Mr. A. Gill Knight writes: "I, as vice president, beg of you to announce in your valuable paper the fact that we are preparing to restart the club immediately and that we shall be glad to hear from old members and any first class players who are desirous of joining a tip top club. ''We have the finest ground in the southern district and have spent large sums erecting a stand and dressing rooms, and laying out and banking the ground at Plough Lane."

A trial match, between the north and south of London against Hampstead Town kicked off the new beginnings on December 14, 1918. The start of a new season proper, in a hastily arranged United Senior League, on January 4, 1919, kicked off a new era in the history of Wimbledon Football Club.

The United League comprised Catford, Southend, Tufnell Park, Darracqs of Tooting, Great Western Railway, Hampstead Town, Southall and Barnet Alston, as well as Wimbledon. The Dons had a real interest in the competition as Mr. Gill-Knight had provided the trophy and they were to make a flying start, defeating Catford 2-0 in the League opener on January 4, 1919.

Tufnell Park and Danacqs were both beaten, 1-0 and 4-2 respectively and Great Western Railway went much the same way, suffering a 2-0 defeat at the hands of the in­-form Dons. Pre-war skipper Billy Woods, who had just been demobilised, was in the crowd for that one, along with former 'keeper Snell.

But the next four reported games showed a change in fortunes. Wimbledon picked up just one point, while their Charity Cup clash against Charlton Athletic ended in a 4-1 defeat. Wimbledon faced Charlton in a friendly as well, faring no better in a 3-1 defeat, but they got back on the right track with a 1-0 win over Barnet Alston.

There were fund raising games to face as well, against Metrogas and Metropolitan Police, with monies raised going to the wives and families of footballers who lost their lives in the war.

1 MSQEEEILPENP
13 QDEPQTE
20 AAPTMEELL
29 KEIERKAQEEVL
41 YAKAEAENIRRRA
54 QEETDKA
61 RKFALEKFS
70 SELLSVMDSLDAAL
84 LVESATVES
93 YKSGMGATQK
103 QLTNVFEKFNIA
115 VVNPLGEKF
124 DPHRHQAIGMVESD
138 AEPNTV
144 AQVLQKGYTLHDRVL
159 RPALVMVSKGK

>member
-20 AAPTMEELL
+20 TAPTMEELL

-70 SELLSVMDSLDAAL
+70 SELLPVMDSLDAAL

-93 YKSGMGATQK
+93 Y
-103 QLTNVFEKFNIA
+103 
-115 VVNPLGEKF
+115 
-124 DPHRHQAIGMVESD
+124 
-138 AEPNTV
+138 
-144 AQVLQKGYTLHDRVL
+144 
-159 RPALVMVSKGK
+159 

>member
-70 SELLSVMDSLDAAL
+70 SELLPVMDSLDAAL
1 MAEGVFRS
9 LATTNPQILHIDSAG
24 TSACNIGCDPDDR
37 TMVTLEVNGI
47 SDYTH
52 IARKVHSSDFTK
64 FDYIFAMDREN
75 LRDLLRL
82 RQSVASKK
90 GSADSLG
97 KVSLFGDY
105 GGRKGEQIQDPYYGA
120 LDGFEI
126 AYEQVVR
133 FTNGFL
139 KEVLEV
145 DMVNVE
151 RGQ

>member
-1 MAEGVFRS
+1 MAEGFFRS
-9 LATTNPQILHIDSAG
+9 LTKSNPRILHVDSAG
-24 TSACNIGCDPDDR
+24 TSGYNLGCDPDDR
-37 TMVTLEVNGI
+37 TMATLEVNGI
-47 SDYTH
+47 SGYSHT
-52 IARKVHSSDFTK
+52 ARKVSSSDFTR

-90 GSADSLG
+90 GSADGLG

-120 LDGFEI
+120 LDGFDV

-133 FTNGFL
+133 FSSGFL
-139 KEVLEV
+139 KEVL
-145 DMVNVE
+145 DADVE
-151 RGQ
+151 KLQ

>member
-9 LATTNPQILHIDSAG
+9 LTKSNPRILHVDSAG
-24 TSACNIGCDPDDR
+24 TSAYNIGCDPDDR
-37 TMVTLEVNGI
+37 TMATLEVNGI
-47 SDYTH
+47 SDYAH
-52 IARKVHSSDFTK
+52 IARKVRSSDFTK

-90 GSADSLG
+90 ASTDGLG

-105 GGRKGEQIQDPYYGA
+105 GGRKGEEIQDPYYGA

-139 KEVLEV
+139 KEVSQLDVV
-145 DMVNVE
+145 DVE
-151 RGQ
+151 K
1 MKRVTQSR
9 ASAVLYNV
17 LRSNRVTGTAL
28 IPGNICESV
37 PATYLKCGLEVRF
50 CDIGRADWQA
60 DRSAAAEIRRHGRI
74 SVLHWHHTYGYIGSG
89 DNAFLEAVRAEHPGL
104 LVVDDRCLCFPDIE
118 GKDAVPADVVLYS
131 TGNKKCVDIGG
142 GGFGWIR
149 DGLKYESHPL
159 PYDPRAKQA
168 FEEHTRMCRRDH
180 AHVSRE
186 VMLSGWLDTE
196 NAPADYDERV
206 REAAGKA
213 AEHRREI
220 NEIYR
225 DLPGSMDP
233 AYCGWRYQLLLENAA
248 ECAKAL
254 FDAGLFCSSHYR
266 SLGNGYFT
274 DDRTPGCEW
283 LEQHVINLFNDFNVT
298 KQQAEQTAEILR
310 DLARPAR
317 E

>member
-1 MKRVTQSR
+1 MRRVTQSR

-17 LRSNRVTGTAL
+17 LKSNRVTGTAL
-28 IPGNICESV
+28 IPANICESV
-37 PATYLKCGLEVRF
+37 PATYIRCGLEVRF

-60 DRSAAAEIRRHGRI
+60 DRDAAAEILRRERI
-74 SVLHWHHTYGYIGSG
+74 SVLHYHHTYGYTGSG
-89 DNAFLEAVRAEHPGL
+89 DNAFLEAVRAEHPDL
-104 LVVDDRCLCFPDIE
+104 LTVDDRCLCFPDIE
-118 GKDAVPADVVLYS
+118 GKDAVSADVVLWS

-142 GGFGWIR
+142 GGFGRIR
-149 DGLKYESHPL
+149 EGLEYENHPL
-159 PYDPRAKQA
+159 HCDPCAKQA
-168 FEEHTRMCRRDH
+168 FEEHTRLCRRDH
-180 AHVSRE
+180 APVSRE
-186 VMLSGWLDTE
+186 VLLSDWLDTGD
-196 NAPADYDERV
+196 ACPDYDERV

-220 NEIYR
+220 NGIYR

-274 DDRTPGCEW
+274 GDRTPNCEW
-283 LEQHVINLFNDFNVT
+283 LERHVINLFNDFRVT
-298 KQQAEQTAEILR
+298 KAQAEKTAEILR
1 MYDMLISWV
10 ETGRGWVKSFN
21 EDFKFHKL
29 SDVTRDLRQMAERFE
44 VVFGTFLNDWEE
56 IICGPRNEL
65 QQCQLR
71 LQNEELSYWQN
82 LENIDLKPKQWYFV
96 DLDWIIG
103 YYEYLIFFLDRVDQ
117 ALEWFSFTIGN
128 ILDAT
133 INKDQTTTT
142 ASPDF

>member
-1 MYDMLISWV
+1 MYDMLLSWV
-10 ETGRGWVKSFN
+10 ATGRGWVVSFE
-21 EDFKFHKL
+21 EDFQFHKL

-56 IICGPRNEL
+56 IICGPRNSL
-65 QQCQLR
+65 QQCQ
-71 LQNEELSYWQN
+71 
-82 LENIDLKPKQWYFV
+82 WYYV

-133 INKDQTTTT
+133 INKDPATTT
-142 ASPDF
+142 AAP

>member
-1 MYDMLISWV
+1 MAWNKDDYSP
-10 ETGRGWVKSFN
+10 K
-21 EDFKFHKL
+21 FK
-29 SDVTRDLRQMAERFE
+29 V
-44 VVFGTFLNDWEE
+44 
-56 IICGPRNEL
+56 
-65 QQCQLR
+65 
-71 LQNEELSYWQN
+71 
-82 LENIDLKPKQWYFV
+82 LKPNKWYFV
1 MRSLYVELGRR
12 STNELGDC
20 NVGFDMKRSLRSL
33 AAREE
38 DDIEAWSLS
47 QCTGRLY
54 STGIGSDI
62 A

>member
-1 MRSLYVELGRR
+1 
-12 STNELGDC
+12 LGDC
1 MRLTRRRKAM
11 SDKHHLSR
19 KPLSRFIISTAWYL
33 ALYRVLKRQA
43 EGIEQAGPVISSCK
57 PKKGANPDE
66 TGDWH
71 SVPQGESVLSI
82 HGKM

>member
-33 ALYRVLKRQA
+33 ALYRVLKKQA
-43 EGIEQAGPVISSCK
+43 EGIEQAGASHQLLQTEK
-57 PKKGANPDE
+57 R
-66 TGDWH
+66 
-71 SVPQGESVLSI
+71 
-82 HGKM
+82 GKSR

Wimbledon were to stage their first end of season dinner dance since the outbreak of war and among the members attending was the club's founder, J. W. Selby. There was a general meeting, at the Town Hall on June 11. Joseph Hood was in the chair for that and he was certainly looking forward to the coming seasons. He did not expect the club to win the FA Cup, he said, but was confidently expecting one or two trophies, at least, to make their way to Plough Lane.


The following season did indeed produce some memorable Cup moments as Wimbledon progressed in the FA Cup and reached the fifth round of the Amateur Cup. Edgar Goodens was back in the ranks, as captain. He had joined the club in 1913, but on returning from the Army had opted to play for Merton and helped them to the Amateur Cup final.

He and vice captain George Armitage were regarded as two of the best half backs in the amateur game. Wimbledon's line-up was widely regarded as one of the best that had represented the club, while their success in the United League led to them being elected into the Athenian League on its resumption after the war years for the 1919-20 season.

Their reserves were to compete in the Southern Suburban League, while there was midweek football to enjoy as well, in the Kingston Wednesday League.

Wimbledon were to finish seventh in their first season in the Athenian League, a creditable achievement and lost just once all season in Wednesday competition to take that title. But it was in the cups that they found their best form and biggest crowds. Walton, Sutton and Kingstonian were all knocked out of the Amateur Cup before Wimbledon drew Tooting.

Over 9,000 spectators turned out for that one, but Wimbledon were in dire trouble, 2-1 down with just seven minutes left. It was then that the elements intervened. A blanket of dense fog descended, the referee called it off and Wimbledon won the replay, 6-2! 

There was a similar situation in the Surrey Senior Cup. Having overcome the threat of Kingstonian 3-1, in front of over 6,000 supporters, Wimbledon were then convincing winners over Summerstown. But the visitors objected, won their appeal to get the game replayed and knocked out Wimbledon in the rearranged tie, 2-1.

Another bumper gate, topping 5,000, turned out when Wimbledon faced local rivals Summerstown again, this game finish­ing a draw, while friendly fixtures saw Wimbledon lose out to both Chelsea and Hampstead, 5-1 and 3-1.

In the FA Cup, Wimbledon progressed over two hurdles before being beaten by the professionals of Guildford, while their Amateur Cup run finally ended at the hands of an excellent Dulwich side, by the re­sounding margin of 9-2.

The only silverware for Mr. Hood to savour, therefore, came from the Kingston Wednesday League, while the Reserves battled gamely to finish fourth in the Southern Suburban League.

There were improvements off the field as well. The Club purchased an old Army hut to be converted into dressing rooms and a committee room, while the washing facilities were spruced up and work con­tinued in building up the banking around the ground.    next